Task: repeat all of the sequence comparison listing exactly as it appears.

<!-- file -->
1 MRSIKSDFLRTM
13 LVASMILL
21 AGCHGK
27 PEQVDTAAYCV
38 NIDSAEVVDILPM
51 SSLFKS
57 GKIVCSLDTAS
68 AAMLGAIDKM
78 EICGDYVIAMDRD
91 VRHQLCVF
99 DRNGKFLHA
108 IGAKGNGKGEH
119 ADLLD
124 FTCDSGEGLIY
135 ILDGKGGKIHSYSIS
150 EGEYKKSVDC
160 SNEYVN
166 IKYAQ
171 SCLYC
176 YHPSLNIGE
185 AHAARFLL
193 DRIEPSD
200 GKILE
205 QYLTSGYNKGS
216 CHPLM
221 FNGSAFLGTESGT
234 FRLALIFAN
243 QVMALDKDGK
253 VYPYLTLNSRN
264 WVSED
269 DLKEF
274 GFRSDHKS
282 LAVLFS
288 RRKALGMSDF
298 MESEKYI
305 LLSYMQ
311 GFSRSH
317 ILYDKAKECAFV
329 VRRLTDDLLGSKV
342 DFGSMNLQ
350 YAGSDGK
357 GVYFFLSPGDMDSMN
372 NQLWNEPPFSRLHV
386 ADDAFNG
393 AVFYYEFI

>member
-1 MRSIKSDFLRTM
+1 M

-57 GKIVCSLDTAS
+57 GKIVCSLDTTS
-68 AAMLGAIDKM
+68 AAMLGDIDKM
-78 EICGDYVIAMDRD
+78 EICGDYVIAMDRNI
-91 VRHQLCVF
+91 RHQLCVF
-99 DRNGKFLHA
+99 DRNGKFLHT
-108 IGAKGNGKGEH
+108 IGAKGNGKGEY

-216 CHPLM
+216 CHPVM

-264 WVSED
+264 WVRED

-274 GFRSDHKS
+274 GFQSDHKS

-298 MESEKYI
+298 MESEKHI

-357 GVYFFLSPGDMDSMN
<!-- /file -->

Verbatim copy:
1 MRSIKSDFLRTM
13 LVASMILL
21 AGCHGK
27 PEQVDTAAYCV
38 NIDSAEVVDILPM
51 SSLFKS
57 GKIVCSLDTAS
68 AAMLGAIDKM
78 EICGDYVIAMDRD
91 VRHQLCVF
99 DRNGKFLHA
108 IGAKGNGKGEH
119 ADLLD
124 FTCDSGEGLIY
135 ILDGKGGKIHSYSIS
150 EGEYKKSVDC
160 SNEYVN
166 IKYAQ
171 SCLYC
176 YHPSLNIGE
185 AHAARFLL
193 DRIEPSD
200 GKILE
205 QYLTSGYNKGS
216 CHPLM
221 FNGSAFLGTESGT
234 FRLALIFAN
243 QVMALDKDGK
253 VYPYLTLNSRN
264 WVSED
269 DLKEF
274 GFRSDHKS
282 LAVLFS
288 RRKALGMSDF
298 MESEKYI
305 LLSYMQ
311 GFSRSH
317 ILYDKAKECAFV
329 VRRLTDDLLGSKV
342 DFGSMNLQ
350 YAGSDGK
357 GVYFFLSPGDMDSMN
372 NQLWNEPPFSRLHV
386 ADDAFNG
393 AVFYYEFI

>member
-1 MRSIKSDFLRTM
+1 M

-57 GKIVCSLDTAS
+57 GKIVCSLDTTS
-68 AAMLGAIDKM
+68 AAMLGDIDKM
-78 EICGDYVIAMDRD
+78 EICGDYVIAMDRNI
-91 VRHQLCVF
+91 RHQLCVF
-99 DRNGKFLHA
+99 DRNGKFLHT
-108 IGAKGNGKGEH
+108 IGAKGNGKGEY

-216 CHPLM
+216 CHPVM

-264 WVSED
+264 WVRED

-274 GFRSDHKS
+274 GFQSDHKS

-298 MESEKYI
+298 MESEKHI

-357 GVYFFLSPGDMDSMN